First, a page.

The underlying philosophy behind this budget is to help India transition from entitlements to empowerment
As companies shifted focus from increasing profits to reducing risk, the investment cycle shut down in the face of extreme uncertainties.In Budget 2023, she pushes this policy stance further, increasing capital investment outlay by 33 percent for the third year in a row. At INR 10 lakh crore (US $122 billion), capital Investment outlay will be triple the outlay in 2019-20, or 3.3 percent of GDP. India’s nominal GDP, in turn, is expected to rise by 15.4 percent, and real GDP by 7 percent. Adding the provisions for capital asset creation, the effective capital expenditure is budgeted at INR 13.7 lakh crore (US $167 billion)—that’s more than the GDP of Algeria and almost half the GDP of Pakistan. What’s even better, FM Sitharaman has done so keeping the fiscal deficit at 5.9 percent. Effectively, she has placed growth over fiscal balance, even as she continues with a fiscal consolidation direction of 4.5 percent by 2025-26. This is crucial for India, as growth delivers jobs and reduces poverty. As the head winds from the pandemic and geopolitical disruptions end, the year ahead will see a new normalisation. Following this public capital investment—the railways alone have been allocated INR 2.40 lakh crore (US $29.3 billion), which is more than the GDP of El Salvador—therefore, we expect private capital investments from domestic as well as foreign investors to follow. All multilateral agencies say India will remain the world’s fastest-growing economy next year as well, and Budget 2023 powers that idea.
While stating that more than 39,000 compliances have been reduced and more than 3,400 legal provisions have been decriminalised, Budget 2023 highlights the Jan Vishwas Bill, laid in Parliament in the Winter Session, that amends 42 Acts of Parliament.Currently, of the 69 million enterprises in India, only 1 million are formal employers. Reason: small enterprises choose to remain under the regulatory radar—a small business with 150 employees or more must deal with 500 to 900 compliances a year, on which it can end up spending up to INR 12-18 lakhs by hiring consultants to be compliant with labour laws, taxes, factories, etc. This law will nudge companies and see a greater formalisation of the economy.
In the India of tomorrow, digitalisation is empowering the State to deliver the same goods at lower allocations, or more goods in the same budget.Finally, technology adoption has made every area of governance easier, faster, cheaper, more productive. To continue to analyse these numbers from the vantage point of the percentage of expenditure made to various sectors—notably defence, health and education—is an error. In the India of tomorrow, digitalisation is empowering the State to deliver the same goods at lower allocations, or more goods in the same budget. The virtuous cycle of technology in governance, and its creative use, is shaping outcomes in new ways. Take the outlay to the Ministry of External Affairs (MEA) that carries the India Story to the world and negotiates with it. The budgetary allocation for MEA in 2021-22 was INR 18,153 crore, while the actuals stood at INR 14,146 crore, down 22 percent. The next year, allocation was INR 17,250 crore, while revised estimate stands at INR 16,973 crore, down 1.6 percent. The 2023-24 allocation of INR 18,050 crore is likely to go the same way. During all these years, the India Story has been resounding the world over. India’s negotiations on energy and vaccines have created new conversations. And if just one component, foreign direct investment, is seen—expected to cross INR 100 billion in 2022-23—the India Story has attracted global capital, against all odds such as opinionated narratives by the World Bank’s World Governance Indicators and the resultant negative impact on sovereign ratings. Clearly, the MEA is punching way above its budgetary weight. It is such exponential outcomes that other ministries need to replicate. This is something Prime Minister Narendra Modi and Finance Minister Nirmala Sitharaman need to push down the line in future budgets—set goals, seek outcomes, spend monies.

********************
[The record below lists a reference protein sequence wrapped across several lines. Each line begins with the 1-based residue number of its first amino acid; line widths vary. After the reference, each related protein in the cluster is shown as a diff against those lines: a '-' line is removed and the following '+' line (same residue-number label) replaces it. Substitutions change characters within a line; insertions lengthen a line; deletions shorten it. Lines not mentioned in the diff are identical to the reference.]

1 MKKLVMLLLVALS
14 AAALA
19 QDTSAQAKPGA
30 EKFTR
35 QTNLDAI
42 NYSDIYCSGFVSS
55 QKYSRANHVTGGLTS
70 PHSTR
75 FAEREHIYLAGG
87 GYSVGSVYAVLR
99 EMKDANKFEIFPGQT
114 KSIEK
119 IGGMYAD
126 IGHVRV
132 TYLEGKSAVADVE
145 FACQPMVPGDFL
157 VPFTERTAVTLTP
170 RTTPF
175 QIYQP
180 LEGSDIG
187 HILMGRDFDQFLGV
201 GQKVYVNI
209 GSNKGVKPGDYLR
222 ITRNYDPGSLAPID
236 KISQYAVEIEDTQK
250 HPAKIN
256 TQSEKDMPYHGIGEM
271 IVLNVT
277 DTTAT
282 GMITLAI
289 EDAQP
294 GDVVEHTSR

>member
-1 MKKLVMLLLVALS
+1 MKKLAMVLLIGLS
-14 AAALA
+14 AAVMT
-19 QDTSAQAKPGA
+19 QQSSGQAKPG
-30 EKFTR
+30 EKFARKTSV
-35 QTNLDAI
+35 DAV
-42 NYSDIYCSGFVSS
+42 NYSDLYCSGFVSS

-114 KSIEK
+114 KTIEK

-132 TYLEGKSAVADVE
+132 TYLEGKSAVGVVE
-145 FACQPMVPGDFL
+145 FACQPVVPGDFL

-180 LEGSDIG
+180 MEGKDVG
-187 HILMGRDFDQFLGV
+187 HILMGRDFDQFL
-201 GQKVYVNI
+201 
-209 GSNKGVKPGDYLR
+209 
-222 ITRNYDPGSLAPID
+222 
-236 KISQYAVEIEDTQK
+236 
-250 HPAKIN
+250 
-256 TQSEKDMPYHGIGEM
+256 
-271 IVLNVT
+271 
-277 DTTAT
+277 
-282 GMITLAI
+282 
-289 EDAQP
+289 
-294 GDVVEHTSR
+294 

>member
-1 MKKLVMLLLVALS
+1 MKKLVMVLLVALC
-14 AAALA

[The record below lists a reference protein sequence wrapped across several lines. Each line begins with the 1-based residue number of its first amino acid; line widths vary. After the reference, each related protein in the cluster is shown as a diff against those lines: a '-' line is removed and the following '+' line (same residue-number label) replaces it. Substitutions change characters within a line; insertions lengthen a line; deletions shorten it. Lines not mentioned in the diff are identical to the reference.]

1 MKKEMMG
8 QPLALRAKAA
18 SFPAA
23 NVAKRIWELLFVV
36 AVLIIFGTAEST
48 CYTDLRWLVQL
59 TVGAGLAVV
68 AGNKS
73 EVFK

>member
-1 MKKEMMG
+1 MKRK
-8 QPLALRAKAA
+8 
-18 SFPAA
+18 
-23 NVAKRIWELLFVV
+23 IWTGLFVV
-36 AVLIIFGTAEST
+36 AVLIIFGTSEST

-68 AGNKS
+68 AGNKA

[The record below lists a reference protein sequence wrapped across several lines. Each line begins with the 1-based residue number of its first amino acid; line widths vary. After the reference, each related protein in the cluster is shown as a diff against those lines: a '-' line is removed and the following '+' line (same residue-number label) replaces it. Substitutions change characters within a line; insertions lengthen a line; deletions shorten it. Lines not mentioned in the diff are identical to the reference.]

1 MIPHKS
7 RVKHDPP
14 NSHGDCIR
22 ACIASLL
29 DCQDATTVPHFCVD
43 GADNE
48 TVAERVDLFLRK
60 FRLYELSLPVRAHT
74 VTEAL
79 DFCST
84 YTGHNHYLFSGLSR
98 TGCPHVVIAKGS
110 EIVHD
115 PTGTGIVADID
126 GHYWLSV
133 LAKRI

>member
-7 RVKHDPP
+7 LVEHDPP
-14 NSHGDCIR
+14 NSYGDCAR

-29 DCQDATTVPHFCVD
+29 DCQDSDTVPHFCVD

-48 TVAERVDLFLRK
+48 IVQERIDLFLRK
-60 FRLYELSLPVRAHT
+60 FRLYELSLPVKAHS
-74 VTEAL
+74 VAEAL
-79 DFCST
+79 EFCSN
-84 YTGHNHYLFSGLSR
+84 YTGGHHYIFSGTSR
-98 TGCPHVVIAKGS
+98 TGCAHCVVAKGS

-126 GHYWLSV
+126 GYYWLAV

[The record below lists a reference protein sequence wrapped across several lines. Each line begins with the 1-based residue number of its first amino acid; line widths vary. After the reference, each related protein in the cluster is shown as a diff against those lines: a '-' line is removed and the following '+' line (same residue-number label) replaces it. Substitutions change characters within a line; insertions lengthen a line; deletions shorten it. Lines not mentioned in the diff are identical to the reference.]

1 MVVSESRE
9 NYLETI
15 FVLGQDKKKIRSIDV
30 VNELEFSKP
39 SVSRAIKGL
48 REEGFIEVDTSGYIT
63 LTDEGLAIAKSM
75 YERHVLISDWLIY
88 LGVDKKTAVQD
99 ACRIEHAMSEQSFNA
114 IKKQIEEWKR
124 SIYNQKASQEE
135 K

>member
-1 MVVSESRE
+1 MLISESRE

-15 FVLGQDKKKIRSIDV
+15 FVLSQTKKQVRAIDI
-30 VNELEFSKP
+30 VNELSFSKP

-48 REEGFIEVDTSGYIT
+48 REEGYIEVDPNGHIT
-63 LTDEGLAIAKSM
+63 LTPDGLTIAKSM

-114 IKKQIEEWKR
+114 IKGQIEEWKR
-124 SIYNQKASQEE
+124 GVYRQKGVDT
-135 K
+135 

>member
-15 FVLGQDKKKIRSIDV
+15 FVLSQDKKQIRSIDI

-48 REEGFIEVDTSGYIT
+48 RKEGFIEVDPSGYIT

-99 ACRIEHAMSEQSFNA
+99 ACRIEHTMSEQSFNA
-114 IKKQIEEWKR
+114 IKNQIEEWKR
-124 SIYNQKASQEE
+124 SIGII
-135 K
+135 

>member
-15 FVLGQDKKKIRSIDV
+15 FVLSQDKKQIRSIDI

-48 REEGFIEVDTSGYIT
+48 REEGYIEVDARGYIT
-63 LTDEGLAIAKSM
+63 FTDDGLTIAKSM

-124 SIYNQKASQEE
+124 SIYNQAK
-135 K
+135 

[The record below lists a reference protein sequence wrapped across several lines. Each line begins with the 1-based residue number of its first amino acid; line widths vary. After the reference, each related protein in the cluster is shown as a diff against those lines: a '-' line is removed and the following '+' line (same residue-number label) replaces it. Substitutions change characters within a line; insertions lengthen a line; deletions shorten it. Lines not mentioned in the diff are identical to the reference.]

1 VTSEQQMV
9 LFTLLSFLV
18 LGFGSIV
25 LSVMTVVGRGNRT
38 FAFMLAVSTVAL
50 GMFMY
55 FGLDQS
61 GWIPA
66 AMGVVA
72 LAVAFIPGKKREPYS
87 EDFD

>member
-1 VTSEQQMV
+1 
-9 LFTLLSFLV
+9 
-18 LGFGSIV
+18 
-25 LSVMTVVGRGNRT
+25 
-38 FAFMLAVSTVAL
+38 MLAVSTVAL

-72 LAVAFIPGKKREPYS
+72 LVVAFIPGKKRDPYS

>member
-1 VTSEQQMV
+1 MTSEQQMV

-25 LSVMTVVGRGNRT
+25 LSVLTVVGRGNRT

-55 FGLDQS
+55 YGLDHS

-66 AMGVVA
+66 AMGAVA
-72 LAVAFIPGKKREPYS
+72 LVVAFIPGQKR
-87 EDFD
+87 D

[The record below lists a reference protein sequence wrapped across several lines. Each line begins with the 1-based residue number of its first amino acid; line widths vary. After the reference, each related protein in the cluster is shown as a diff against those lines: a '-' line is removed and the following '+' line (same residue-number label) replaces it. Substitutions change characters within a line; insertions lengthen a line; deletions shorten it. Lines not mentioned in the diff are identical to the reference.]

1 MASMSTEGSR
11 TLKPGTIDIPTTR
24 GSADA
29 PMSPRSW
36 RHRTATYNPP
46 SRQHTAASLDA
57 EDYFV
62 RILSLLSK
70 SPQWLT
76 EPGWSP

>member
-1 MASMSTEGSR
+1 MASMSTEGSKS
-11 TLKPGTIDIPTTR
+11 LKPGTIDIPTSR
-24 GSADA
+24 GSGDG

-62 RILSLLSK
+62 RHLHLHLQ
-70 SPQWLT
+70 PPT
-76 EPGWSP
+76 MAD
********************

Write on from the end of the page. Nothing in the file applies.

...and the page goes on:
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Gautam Chikermane is a Vice President at ORF. His areas of research are economics, politics and foreign policy. A Jefferson Fellow (Fall 2001) at the East-West ...Read More +